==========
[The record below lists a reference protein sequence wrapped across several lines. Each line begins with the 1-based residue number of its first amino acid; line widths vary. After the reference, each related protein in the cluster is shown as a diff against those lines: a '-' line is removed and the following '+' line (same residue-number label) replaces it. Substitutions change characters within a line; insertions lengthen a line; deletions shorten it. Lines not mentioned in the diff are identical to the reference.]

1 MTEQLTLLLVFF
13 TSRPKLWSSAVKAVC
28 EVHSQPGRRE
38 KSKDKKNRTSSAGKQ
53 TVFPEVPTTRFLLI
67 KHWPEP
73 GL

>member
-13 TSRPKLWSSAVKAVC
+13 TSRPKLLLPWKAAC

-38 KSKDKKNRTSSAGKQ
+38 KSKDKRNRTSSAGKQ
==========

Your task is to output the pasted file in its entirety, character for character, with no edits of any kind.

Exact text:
[The record below lists a reference protein sequence wrapped across several lines. Each line begins with the 1-based residue number of its first amino acid; line widths vary. After the reference, each related protein in the cluster is shown as a diff against those lines: a '-' line is removed and the following '+' line (same residue-number label) replaces it. Substitutions change characters within a line; insertions lengthen a line; deletions shorten it. Lines not mentioned in the diff are identical to the reference.]

1 MTEQLTLLLVFF
13 TSRPKLWSSAVKAVC
28 EVHSQPGRRE
38 KSKDKKNRTSSAGKQ
53 TVFPEVPTTRFLLI
67 KHWPEP
73 GL

>member
-13 TSRPKLWSSAVKAVC
+13 TSRPKLLLPWKAAC

-38 KSKDKKNRTSSAGKQ
+38 KSKDKRNRTSSAGKQ